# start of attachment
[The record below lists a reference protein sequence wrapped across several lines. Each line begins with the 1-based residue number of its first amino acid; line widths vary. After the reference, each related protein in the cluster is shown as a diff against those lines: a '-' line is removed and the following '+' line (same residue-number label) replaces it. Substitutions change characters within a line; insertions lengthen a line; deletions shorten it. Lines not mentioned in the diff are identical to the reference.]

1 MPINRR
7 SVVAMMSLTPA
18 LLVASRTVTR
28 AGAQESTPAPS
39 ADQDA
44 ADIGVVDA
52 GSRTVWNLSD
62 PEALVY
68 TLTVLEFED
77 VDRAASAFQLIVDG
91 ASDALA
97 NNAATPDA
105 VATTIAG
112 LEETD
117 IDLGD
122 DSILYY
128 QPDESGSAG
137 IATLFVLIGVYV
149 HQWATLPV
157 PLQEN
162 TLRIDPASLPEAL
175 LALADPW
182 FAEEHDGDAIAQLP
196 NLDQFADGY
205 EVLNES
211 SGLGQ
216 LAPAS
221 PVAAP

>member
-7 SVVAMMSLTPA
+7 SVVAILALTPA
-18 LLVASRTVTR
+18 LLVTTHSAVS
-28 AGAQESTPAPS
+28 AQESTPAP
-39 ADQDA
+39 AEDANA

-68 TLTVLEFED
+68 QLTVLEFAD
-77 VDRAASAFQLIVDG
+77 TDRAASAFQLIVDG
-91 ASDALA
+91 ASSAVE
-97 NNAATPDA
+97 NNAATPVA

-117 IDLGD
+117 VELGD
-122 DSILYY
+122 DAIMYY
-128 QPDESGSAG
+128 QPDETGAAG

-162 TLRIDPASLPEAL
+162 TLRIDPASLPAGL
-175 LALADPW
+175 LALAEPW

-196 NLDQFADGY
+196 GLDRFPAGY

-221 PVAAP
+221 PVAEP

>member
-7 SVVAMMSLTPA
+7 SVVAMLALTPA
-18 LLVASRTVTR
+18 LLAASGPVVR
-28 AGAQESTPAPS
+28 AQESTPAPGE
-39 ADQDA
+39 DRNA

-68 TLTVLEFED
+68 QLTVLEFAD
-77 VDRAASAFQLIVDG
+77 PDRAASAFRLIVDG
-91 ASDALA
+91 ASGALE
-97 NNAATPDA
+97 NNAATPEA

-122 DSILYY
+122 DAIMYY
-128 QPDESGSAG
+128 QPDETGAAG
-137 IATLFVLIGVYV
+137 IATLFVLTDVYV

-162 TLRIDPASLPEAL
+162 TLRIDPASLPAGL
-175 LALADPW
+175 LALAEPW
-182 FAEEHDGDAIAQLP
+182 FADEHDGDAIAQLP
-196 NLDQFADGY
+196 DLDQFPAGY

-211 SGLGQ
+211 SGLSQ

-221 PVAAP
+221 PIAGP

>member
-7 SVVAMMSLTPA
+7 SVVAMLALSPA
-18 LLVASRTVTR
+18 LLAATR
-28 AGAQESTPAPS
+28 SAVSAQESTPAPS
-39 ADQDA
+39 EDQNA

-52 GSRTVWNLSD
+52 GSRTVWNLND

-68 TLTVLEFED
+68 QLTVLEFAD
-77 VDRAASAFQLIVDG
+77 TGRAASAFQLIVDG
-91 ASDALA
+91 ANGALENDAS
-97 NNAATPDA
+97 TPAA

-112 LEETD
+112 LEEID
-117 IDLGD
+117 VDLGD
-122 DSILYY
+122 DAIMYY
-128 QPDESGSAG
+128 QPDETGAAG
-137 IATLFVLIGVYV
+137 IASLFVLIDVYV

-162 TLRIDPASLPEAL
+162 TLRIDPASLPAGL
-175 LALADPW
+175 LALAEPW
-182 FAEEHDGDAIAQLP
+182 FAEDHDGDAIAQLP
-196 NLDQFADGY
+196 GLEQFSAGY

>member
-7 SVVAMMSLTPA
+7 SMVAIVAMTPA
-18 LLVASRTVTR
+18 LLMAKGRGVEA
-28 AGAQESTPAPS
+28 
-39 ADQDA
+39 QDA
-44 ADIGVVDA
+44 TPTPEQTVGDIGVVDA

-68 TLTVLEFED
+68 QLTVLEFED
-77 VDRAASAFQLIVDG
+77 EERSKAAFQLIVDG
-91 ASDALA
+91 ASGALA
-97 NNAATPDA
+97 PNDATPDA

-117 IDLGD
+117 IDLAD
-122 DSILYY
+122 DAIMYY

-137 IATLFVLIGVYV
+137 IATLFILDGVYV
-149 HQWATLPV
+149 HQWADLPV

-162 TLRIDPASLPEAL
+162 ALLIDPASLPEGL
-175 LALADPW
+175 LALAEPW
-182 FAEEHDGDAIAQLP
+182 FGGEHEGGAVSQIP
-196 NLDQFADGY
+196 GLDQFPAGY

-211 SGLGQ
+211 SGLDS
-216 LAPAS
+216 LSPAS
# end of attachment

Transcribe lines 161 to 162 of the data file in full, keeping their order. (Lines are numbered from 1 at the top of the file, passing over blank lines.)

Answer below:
+162 ALLIDPASLPEGL
-175 LALADPW